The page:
The case: Sustainability brands are often formed from the same descriptive words and hence seem more or less comparable. It is easy for a company that’s creating a new brand to lull itself into a false sense of security. After all, ‘such brands are everywhere and the brand has to be able to communicate its message.’
This may well have been the attitude of St. Hippolyt Holding GmbH, which is well known in equestrian sport. It applied for the following sustainability mark, among others, for food supplements for veterinary purposes as a Union trade mark:
When the Serbian company Elephant Pharma, whose EU trade mark protected dietetic substances, opposed this
new mark, St. Hippolyt defended itself with a recognisable argument: Elephant’s trade mark consists of the descriptive words STRONG and NATURE and a simple figurative element. It could therefore hardly distinguish Elephant’s goods. In such a situation, it argued, even slight differences between the conflicting signs are sufficient to eliminate the likelihood of confusion. In addition, it said, these elements had been integrated into the mark. The graphics were different, one had an additional word and the figurative element was missing from St. Hippolyt’s mark.
What is to be made of this?
It is true that the individual elements of the earlier mark are not very distinctive in themselves. But they contain a particular arrangement and combination of elements, in addition to a particular colour design. This gives the mark a normal degree of original distinctiveness, as the General Court of the European Union (CFI) found.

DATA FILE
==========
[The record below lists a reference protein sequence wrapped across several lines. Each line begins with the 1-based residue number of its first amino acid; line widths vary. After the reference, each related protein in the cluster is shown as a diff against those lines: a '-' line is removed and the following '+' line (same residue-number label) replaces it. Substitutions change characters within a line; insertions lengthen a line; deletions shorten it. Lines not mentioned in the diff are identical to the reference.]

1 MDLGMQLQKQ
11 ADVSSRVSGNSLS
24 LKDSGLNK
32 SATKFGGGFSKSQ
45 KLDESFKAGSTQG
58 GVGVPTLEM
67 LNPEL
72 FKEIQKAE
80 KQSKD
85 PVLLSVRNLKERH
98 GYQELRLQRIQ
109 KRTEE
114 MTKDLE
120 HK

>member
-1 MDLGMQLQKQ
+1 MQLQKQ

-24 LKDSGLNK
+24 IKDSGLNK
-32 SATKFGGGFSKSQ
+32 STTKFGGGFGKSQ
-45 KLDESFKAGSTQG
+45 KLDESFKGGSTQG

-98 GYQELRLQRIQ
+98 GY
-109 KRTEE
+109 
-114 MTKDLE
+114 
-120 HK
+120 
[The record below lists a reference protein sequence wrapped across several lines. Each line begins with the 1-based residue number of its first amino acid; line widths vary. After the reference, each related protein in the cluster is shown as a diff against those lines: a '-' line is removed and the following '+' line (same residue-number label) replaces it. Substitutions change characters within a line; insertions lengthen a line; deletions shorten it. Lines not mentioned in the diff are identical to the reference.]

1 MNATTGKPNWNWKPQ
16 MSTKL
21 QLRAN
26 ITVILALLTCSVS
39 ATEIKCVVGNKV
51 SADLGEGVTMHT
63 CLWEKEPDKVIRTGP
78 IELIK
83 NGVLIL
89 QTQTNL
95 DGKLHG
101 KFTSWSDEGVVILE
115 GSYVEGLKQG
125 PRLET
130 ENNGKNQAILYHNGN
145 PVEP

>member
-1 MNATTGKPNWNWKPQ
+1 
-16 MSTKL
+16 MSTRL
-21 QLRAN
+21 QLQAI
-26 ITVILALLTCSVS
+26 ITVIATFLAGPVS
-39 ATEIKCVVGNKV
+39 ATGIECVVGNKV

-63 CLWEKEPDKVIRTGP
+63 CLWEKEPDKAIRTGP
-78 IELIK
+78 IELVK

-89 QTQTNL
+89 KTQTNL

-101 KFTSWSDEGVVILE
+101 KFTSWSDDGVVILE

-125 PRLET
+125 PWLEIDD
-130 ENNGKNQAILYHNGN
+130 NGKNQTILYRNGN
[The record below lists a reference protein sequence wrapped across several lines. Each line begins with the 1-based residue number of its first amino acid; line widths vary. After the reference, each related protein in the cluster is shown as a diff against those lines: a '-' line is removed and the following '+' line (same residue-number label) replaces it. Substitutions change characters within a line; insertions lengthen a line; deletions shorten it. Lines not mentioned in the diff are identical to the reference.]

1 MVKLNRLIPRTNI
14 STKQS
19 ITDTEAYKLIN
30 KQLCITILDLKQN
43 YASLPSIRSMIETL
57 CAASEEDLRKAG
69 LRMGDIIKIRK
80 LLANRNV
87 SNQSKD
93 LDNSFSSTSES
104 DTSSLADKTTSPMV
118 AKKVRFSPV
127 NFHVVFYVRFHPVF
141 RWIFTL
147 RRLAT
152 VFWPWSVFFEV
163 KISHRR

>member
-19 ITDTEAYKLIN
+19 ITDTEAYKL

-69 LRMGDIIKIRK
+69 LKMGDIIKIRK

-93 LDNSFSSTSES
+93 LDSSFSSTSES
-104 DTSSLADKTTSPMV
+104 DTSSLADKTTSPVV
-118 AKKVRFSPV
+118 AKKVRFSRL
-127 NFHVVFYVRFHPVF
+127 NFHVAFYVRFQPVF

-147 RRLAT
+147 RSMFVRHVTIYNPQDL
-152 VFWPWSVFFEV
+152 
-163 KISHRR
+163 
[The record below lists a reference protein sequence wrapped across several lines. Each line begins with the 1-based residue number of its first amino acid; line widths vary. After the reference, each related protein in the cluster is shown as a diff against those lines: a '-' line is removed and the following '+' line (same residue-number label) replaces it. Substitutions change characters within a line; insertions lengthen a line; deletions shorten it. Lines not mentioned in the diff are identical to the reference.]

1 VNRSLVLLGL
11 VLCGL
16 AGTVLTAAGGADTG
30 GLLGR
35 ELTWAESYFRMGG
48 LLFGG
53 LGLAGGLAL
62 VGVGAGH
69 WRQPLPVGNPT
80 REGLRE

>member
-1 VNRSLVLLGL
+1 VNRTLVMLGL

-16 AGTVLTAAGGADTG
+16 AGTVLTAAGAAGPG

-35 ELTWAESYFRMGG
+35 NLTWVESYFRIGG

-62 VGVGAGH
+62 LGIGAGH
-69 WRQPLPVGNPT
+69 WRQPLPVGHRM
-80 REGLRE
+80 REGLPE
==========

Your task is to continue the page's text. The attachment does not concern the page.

Thus, Hippolyt’s initial assessment was wrong at the outset. The older mark could in fact pose a danger to the new sign.
But were the signs in any way visually, phonetically or conceptually similar enough to each other to give rise to a likelihood of confusion? The younger mark contained the additional word ‘like’. The appearance of the two marks was also ‘clearly different’ because of the figurative element of the earlier mark, as the CFI also found.
However, it should be noted that consumers tend to recognise brands based on word elements rather than images or picture elements. And the words STRONG and NATURE took up the largest proportion of each of the signs. Therefore, when it came down to these simple words alone, there was indeed a low degree of visual similarity, and since the words STRONG and NATURE appeared in the same order, the signs were also phonetically and conceptually similar.
As a result, the trade mark application failed due to likelihood of confusion.
Court of Justice of the European Union, 20 October 2021, T-352/20.
Learnings: If you create sustainability brands from more or less descriptive terms, don’t assume that everyone is doing it and there will be no consequences. It is better to analyse the older signs consisting of the same terms in order to ascertain any potential danger. If your sign infringes an earlier trade mark and its owner takes action against you, your trade mark will, at best, fail in the application procedure. At worst, in costly infringement proceedings, you may also be forced to pay damages and destroy any of your goods marked with the trade mark.